Section 2. Toyota Motor Co., Ltd., Toyota Motor Sales Co., Ltd. to Form Toyota Motor Corporation

Item 2. A New Toyota is Born

Creating new systems

The new Toyota adopted the Head Office of the former Toyota Motor Co., Ltd. in Toyota City as its Head Office. The Head Office of the former Toyota Motor Sales Co., Ltd. in Nagoya became the Nagoya branch and the Tokyo building completed in February 1982 in Tokyo's Bunkyo Ward became the Tokyo branch.

The structuring of new systems was carried out with an awareness of the need to speed up decision-making and improve operational efficiency so as to reap the benefits of the merger as soon as possible. Chairman Toyoda focused logistics as one area that promised to benefit from the merger and ordered the establishment of a new Logistics and Control Group.

Taking such into account, the new Toyota adopted for its inception an organizational structure consisting of eight functional groups: Honsha Staff and Line Group, Purchasing and External Procurement Group, Japan Sales Business Group, Overseas Operations Group, Technology & Production Engineering Group, Logistics and Control Group, Production Group, and administration offices and other facilities. Meanwhile, the 26 divisions and departments that had been shared between Toyota Motor Co., Ltd. and Toyota Motor Sales Co., Ltd., including the Secretarial Department, Personnel Division, and General Administration Division, were consolidated into 18, and, including the Customer Relations Division and Property Control Division, the new system encompassed a total of 148 divisions and 595 sections.

The new Customer Relations Division created a single contact point for customer inquiries and complaints, which had previously been dealt with by individual divisions. At the same time steps were taken to put in place a system of customer response at domestic dealers and overseas distributors. An additional aim was to follow the "Customer First" principle that had been declared management policy after the merger by collecting and analyzing customer comments and using the findings to make better vehicles, thereby maintaining and expanding Toyota's loyal customer base.

As the appointments to the new organization were made, President Shoichiro Toyoda, as he gave instructions, said: "We must reap the rewards of the merger as soon as possible and build a new Toyota Motor Corporation that can win true public trust."1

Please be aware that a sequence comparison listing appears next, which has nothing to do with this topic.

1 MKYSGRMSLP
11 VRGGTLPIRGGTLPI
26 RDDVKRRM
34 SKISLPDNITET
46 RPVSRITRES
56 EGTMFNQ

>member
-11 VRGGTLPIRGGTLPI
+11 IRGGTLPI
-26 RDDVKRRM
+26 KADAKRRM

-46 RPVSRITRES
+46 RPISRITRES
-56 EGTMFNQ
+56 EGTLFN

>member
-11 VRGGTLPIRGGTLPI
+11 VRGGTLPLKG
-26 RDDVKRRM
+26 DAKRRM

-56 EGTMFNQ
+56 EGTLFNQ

In June 1982, immediately before the creation of the new Toyota, a ballot of labor union members was held on the unification of the labor union organizations that had been separated in 1970. As a result, on September 1, the labor union was also reunified. Significantly, 1982 marked the 20th anniversary of the conclusion in 1962 of the Joint Declaration of Labor and Management. In March, ahead of the merger, the to-become company and unions marked their forthcoming fresh start as Toyota Motor Corporation by pledging to further deepen the ties of trust between labor and management, to join hands to overcome difficulties, and to devote constant efforts to achieving long-term prosperity as a truly global enterprise and guaranteeing a stable livelihood for employees. Moreover, at the signing ceremony of the new labor management agreement on September 6, President Toyoda and Labor Union Chairman Saburo Suzuka reaffirmed the basic principles of the Joint Declaration of Labor and Management.

On September 27, the 78th ordinary general shareholders meeting, the first since the merger, was held, and approval was obtained for reporting items relating to the merger. The following day, the registration of the merger was completed, bringing all related procedures to a conclusion.

Eight new directors and one new corporate officer were nominated at the general shareholders meeting, and the subsequent Board of Directors meeting saw the launch of the new management system consisting of a chairman, vice chairman, president, and, serving below them, three executive vice presidents, seven senior managing officers, nine managing officers, 26 directors, and five corporate auditors. Under this new system, a range of executive meetings provided a framework for promoting interaction between executives across all areas from technology to production and sales, realizing progress toward the faster decision-making, effective use of human resources, and efficient utilization of economic resources, which were the objectives of the merger.

The merger was also the occasion for adjustment of employment conditions. Although the two companies had in principle offered identical employment conditions, differences had arisen regarding various allowances. To remedy the situation, at the Tokyo branch, which had been formed by the amalgamation of branches of both the former Toyota Motor Co., Ltd. and Toyota Motor Sales Co., Ltd., a committee with representatives from both sides was set up in advance of the merger to make adjustments and create uniform practice in all areas from working hours to canteen arrangements and female staff uniforms.

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